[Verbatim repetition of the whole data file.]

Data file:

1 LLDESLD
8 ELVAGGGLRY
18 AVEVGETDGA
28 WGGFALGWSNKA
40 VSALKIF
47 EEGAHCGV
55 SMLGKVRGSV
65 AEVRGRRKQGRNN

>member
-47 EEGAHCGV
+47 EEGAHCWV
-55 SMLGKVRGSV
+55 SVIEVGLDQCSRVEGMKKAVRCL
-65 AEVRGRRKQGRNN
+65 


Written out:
1 LLDESLD
8 ELVAGGGLRY
18 AVEVGETDGA
28 WGGFALGWSNKA
40 VSALKIF
47 EEGAHCGV
55 SMLGKVRGSV
65 AEVRGRRKQGRNN

>member
-47 EEGAHCGV
+47 EEGAHCWV
-55 SMLGKVRGSV
+55 SVIEVGLDQCSRVEGMKKAVRCL
-65 AEVRGRRKQGRNN
+65 